Final amendments to the regulations (Regulations) under the federal Pension Benefits Standards Act, 1985 (PBSA) are to be published in the Canada Gazette on 25 March 2015. The revised Regulations follow through on several measures that were included in Bill C-9 and Bill C-47 both of which were tabled in 2010, and also contain some new measures. Our Communiqué dated 30 September 2014 describes the amendments as they were released in draft. This Communiqué updates that description based on the final version.
The coming into force date is 1 April 2015 except for the changes to the investment rules, most new disclosure requirements and the requirement for spousal consent to portability transfers, which will come into force on 1 July 2016.
The following changes to the investment rules will also apply in Alberta, British Columbia, Manitoba, Ontario and Saskatchewan where the pension legislation incorporates the federal rules automatically.
The 10% limit on investment of a plan’s assets in a single entity and the restrictions on investment in a related party will be significantly changed effective 1 July 2016. In addition the defined term “public exchange” is replaced with the term “marketplace” so that the definition encompasses various trading systems. The term “investment fund” is created to replace “mutual fund” and “pooled fund”.
The 10% Single Entity Rule
The current 10% concentration rule is based on book value. The amended Regulations will base this test on market value. The 10% limit applies to combined debt and equity with a single entity, and that the rule applies separately to each defined contribution (DC) account for which the member directs investment (a “member choice account”). The market value test applies only at the time of purchase.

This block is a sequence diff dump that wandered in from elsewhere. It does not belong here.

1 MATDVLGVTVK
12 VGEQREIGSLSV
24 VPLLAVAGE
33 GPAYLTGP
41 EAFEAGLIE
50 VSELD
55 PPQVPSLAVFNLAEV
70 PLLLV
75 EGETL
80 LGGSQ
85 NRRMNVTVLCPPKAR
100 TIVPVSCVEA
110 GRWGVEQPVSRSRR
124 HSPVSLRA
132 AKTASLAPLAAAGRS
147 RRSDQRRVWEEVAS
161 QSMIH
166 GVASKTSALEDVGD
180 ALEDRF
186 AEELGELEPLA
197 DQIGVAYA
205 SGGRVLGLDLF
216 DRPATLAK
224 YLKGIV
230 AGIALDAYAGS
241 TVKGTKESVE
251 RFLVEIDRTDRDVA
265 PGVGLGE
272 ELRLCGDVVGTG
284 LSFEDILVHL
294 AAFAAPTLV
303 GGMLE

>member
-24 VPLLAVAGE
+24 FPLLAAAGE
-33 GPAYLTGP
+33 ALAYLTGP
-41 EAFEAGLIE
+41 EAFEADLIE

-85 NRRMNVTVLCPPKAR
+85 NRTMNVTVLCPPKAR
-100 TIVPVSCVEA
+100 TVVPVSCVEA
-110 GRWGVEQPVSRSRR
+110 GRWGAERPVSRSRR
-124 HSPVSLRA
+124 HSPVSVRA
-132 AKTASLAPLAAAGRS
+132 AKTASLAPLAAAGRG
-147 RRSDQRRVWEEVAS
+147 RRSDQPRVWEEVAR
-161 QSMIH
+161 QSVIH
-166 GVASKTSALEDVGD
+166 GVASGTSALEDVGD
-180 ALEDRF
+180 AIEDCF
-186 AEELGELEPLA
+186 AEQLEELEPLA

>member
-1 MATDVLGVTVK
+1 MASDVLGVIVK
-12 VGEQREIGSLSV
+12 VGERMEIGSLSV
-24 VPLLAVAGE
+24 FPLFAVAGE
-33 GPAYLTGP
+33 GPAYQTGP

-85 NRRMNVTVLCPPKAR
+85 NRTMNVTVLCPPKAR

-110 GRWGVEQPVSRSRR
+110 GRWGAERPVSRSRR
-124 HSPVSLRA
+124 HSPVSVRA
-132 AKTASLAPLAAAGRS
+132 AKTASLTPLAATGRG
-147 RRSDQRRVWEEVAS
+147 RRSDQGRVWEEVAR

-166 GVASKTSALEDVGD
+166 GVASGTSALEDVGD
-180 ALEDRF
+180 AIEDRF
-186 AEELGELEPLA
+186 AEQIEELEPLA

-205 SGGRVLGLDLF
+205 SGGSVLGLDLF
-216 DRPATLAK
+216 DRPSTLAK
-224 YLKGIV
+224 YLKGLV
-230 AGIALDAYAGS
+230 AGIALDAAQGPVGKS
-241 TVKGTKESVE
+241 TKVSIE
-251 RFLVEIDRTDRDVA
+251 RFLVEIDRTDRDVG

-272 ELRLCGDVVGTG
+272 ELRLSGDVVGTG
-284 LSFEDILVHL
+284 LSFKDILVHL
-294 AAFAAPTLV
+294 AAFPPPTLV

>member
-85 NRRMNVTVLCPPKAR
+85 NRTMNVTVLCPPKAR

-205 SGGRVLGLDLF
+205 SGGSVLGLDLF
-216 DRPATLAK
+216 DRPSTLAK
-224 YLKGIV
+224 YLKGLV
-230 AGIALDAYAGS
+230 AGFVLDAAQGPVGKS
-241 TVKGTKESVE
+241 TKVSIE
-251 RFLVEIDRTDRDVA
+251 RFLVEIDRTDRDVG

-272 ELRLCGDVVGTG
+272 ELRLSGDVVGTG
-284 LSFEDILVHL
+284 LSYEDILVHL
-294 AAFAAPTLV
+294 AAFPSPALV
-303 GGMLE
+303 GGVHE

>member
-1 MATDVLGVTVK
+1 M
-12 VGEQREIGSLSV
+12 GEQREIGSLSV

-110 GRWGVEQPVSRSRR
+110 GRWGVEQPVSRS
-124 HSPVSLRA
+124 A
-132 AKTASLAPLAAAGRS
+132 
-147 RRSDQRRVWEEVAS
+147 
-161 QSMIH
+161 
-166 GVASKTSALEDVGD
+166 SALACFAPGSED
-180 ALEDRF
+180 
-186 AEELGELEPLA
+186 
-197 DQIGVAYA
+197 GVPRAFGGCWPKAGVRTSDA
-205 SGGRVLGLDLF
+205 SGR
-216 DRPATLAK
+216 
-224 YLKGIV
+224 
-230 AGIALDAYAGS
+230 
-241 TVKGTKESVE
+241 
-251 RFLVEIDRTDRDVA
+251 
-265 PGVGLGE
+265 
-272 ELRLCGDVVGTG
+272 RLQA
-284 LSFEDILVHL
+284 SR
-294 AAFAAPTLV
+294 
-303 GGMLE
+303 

The Related Party Rule
The current related party rules prohibit investment in a related party, including an employer who participates in the plan, subject to specific exemptions. One of the current exemptions is that the plan can invest (subject to any other restrictions) in securities of a related party if the securities are purchased on a public exchange. This exemption is removed.
The amended Regulations will only permit investment in a related party if the investment:
The amended Regulations will allow an administrator to engage the services of a related party for plan operation and administration (other than lending or investing) by means of a transaction under terms no less favourable than market terms and conditions or if the transaction is nominal or immaterial to the plan.
There will be a five year period from 1 July 2016 for achieving compliance with the new related party rules. In addition, if a pension plan administrator is in contravention as a result of a transaction entered into by someone other than the administrator or an entity controlled by the administrator, the administrator will have five years to comply from the date of contravention.
Variable DC Benefits
Effective 1 April 2015 the PBSA will permit a plan to pay variable benefits directly from DC provisions to members who have terminated employment and reached retirement age, subject to the consent of a spouse or common-law partner. A member (or survivor receiving variable benefits) is entitled once each year, or more frequently if the plan permits, to transfer the account balance from the plan under standard portability options.
The variable benefit calculation is prescribed by the amended Regulations. The annual variable payment amount that can be withdrawn is subject to a minimum and a maximum, consistent with the rules that apply to a life income fund. If the member fails to elect, the minimum amount will apply by default. After age 90 there is no maximum.
Disclosure for Member Choice Accounts
The PBSA will state explicitly that a pension plan can give investment choice to individuals who have DC accounts. Under the amended Regulations these DC accounts are called “member choice accounts”.
Effective 1 July 2016 disclosure to members who hold a member choice account must include a description for each investment option available to the person, at least annually, that indicates: